If Sania Nishtar wins the race to become director-general of the World Health Organization, she will be the first leader in the organization’s history to come from a developing country. But it would hardly be Nishtar’s first time trailblazing. As Pakistan’s first female cardiologist, she has emerged as a leader of public health both at home and abroad.
Nishtar has founded her own NGO, successfully worked with her own government to advance health reforms, and sat on a number of leadership positions in several international health panels and advisory groups. She ran in 2015 for the position of U.N. high commissioner for refugees and thereafter led the U.N. Secretary General’s Independent Accountability Panel for the Global Strategy for Women’s, Children’s and Adolescents’ Health.
Across her multiple posts, Nishtar has earned a reputation for pushing transparency — an area she is emphasizing again in her candidacy for the WHO, releasing a 10-point manifesto of priorities for the organization she hopes to head. Back home, Nishtar is known as the architect of the Handover Papers, which summarizes the work she undertook during her time as federal minister under Pakistan’s caretaker government before the 2013 elections as well as recommendations for reform to her successor.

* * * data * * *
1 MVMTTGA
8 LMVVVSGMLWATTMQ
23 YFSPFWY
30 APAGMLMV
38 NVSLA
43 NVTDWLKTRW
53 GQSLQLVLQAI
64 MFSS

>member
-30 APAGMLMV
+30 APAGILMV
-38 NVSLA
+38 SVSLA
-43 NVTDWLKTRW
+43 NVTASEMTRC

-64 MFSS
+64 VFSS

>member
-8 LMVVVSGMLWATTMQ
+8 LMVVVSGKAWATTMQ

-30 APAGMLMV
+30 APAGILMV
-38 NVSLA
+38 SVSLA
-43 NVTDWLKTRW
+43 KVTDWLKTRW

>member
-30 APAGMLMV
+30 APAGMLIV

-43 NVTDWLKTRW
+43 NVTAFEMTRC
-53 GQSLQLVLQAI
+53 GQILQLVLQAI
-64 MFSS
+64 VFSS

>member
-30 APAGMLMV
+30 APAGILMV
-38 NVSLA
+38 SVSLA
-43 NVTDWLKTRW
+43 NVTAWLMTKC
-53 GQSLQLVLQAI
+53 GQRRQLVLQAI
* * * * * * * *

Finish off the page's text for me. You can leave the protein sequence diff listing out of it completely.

Pakistan’s candidate takes a firm stance on conflicts of interest. She stepped down from her position as chair of the U.N. panel after accepting her nomination as the WHO director-general and pledged to make her campaign financing public. She tells Devex how she plans to bring this same accountability to the recruitment and selection of persons of key influence at the organization.
Whoever wins among six candidates for the director-generalship of the World Health Organization will have a consequential impact on the future of agency and of global public health itself. Candidates are promising leadership and bold change. But any reform will have to contest with a WHO's fraught budget, demanding member states and a stultifying bureaucracy. Devex takes an exclusive look at the stakes behind the vote.
In this Q&A, Nishtar discusses why she places particular emphasis on transparency in her candidacy, how she plans to address questions of the WHO’s relevance and offers a glimpse of how she plans to address the organization’s financial constraints. Our conversation has been lightly edited for length and clarity.
You’ve made 10 pledges as part of your candidacy as director general of the World Health Organization. Is there any one in particular of your pledges you feel the urgent need to tackle immediately, if you are elected to the position?
Two of the pledges are about the overarching conduct in office. So leadership correction, transparency and accountability. Four of them are programmatic in nature, and four are about the institutional reorganization.
So they are not mutually exclusive, and there’s a need to work on all of them together. However, if you want to single out one thing, I would like to single out transparency and accountability.